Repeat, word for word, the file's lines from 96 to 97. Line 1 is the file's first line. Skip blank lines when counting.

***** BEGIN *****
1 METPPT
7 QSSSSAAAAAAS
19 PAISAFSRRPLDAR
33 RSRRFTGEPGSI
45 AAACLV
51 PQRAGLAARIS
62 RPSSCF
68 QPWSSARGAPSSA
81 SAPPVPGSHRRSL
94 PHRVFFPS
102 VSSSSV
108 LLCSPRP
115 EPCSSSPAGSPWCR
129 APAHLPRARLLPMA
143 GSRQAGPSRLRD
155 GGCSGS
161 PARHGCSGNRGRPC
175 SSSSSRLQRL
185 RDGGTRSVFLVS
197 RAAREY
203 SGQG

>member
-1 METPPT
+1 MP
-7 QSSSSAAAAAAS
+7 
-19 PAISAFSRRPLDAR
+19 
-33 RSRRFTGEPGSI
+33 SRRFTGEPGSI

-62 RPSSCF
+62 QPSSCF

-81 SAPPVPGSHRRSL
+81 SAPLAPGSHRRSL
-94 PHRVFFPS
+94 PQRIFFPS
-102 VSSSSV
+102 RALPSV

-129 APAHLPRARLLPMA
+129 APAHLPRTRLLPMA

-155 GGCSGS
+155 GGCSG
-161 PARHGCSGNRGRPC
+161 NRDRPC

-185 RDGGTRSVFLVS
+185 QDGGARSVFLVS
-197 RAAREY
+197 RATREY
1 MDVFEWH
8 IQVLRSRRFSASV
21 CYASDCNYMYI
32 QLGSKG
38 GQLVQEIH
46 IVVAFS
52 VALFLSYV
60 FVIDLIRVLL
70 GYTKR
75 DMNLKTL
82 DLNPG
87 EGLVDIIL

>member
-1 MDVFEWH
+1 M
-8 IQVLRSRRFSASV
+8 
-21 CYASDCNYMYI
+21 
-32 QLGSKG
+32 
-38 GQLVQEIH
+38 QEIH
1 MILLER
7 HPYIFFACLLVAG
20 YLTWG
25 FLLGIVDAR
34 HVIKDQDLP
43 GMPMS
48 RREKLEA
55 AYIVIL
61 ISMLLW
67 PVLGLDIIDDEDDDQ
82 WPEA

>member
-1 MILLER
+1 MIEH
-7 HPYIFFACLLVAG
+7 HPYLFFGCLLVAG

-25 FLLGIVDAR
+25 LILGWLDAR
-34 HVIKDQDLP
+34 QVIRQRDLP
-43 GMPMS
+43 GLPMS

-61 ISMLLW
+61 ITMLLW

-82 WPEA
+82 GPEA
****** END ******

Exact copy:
-82 WPEA
+82 GPEA